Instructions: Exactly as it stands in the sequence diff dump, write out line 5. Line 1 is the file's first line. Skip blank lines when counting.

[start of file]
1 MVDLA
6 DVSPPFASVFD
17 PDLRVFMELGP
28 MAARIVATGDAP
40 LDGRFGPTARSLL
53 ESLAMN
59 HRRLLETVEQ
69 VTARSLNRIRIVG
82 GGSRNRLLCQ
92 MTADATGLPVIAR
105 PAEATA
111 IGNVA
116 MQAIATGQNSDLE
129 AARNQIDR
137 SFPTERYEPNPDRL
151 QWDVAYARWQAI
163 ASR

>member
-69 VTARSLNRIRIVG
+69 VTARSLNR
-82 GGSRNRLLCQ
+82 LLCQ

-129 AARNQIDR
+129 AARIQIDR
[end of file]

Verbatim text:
40 LDGRFGPTARSLL